Sessions within the BHSR track will highlight new advances in biomedical and health systems research in improving primary healthcare delivery, as well as innovative approaches in research that incorporate traditional AI/AN methodologies. The session will explore, among other questions: How are AI/AN researchers using traditional and cultural-based knowledge to break new ground in biomedical and health systems research? How can Western biomedical research models be informed by Traditional Knowledge? How are approaches to AI/AN research changing in response to community inclusion and consultation? What are good models for collaboration between Tribal and non-Tribal community-based health care providers that promote access to services, continuity of care, or public health? What is the future of biomedical and health systems research in AI/AN communities?

Traditional Indigenous Medicine (TIM) & Traditional Epistemology

This session will focus on the value of TIM in promoting AI/AN/NH health and Traditional Epistemology as it relates to the creation and dissemination of indigenous knowledge, beliefs, and practices. The session will explore: What are successful models of TIM-based or related treatment? What challenges do researchers face today when evaluating the effects of TIM/Epistemology in practice? How can researchers meet these challenges? How are TIM/Epistemology models changing as more become involved in research? What are the strengths and weaknesses of different models? Are certain TIM/Epistemology practices associated with certain outcomes? How will this information enhance indigenous community-academic collaborations and improve the ability of indigenous people to use research findings? Some examples of these types of research include the roles of traditional plants, indigenous language use, traditional foods and traditional meditation in health outcomes.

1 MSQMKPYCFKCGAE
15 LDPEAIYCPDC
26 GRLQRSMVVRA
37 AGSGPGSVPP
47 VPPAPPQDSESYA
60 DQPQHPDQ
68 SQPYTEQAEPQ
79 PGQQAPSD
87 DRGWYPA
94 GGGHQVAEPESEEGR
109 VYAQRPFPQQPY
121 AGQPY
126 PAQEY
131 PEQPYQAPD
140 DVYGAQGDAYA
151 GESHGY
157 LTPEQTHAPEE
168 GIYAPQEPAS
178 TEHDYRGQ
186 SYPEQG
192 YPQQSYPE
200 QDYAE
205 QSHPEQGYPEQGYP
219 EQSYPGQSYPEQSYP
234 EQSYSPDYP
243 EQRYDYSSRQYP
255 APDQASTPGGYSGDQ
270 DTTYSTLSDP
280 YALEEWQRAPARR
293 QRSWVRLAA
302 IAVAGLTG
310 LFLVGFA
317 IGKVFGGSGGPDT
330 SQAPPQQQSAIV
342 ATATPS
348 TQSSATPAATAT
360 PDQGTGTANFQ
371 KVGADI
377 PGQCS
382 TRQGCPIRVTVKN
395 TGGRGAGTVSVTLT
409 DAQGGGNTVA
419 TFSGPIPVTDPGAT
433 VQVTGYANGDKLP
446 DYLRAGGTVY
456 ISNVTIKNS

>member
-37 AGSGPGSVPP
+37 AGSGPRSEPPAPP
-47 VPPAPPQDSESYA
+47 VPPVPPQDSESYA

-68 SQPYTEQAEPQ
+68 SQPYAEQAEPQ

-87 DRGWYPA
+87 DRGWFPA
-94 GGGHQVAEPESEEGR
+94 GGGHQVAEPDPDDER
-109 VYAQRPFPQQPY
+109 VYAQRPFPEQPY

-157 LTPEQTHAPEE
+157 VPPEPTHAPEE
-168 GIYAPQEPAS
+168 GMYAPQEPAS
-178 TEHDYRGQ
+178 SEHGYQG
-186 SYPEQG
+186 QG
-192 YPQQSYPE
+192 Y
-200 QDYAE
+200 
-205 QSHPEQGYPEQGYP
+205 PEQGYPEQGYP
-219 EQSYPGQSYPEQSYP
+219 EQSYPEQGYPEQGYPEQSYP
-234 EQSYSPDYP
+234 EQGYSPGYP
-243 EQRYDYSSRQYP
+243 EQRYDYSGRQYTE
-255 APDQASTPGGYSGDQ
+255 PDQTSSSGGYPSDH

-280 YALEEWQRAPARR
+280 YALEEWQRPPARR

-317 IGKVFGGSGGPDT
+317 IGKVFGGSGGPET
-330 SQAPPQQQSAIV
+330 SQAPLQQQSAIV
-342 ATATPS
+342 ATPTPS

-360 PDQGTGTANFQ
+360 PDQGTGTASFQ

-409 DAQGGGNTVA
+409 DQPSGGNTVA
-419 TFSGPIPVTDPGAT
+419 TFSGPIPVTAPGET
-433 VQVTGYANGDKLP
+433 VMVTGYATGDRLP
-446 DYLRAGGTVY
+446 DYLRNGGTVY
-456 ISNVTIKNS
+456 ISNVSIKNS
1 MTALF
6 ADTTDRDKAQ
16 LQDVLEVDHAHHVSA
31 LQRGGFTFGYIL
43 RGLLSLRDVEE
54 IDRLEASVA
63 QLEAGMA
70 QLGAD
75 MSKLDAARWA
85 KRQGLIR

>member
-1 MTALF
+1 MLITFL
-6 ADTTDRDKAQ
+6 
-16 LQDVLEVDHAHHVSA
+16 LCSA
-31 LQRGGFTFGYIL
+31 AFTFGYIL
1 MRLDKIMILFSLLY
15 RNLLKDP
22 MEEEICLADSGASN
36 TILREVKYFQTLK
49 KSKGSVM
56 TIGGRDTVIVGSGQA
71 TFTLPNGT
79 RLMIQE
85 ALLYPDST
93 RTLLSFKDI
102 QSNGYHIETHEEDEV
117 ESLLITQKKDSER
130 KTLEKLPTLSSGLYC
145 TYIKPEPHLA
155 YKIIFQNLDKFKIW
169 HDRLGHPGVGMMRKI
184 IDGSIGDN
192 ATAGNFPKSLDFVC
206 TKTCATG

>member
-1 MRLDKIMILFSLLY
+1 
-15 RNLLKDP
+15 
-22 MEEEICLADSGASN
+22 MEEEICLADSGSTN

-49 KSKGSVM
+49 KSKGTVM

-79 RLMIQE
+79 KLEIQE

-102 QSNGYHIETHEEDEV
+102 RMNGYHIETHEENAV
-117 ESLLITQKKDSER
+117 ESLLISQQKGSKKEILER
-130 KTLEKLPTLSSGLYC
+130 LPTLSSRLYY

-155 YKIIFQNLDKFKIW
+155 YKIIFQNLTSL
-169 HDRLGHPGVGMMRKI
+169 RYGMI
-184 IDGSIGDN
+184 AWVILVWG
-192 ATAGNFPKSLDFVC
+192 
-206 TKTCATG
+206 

Traditional Ecological Knowledge/ Environmental Health (TEK/EH)

Sessions within the TEK/EH track will explore the intersection and interactions between TEK and EH research. Talks will focus on the value of TEK to complement and expand upon Western scientific methods and will touch upon the potential for successes as well as the challenges of applying different but potentially complementary knowledge systems. Presentations will highlight the importance of raising awareness about culturally appropriate approaches among environmental health scientists working collaboratively with Tribal nations. The sessions will also include discussion of intergenerational learning, and the training and skills to increase Tribal community engagement in research using case examples of successful Tribal-academic partnerships. The session will consider questions such as: How is TEK being applied in contemporary research contexts to address pressing environmental concerns? How can TEK inform EH research, and vice versa? How can TEK be used in ecological management and policy development? What is being done to prepare AI/AN tribal college students, scientists, and health professionals to incorporate both TEK and current EH research methodologies in AI/AN health studies?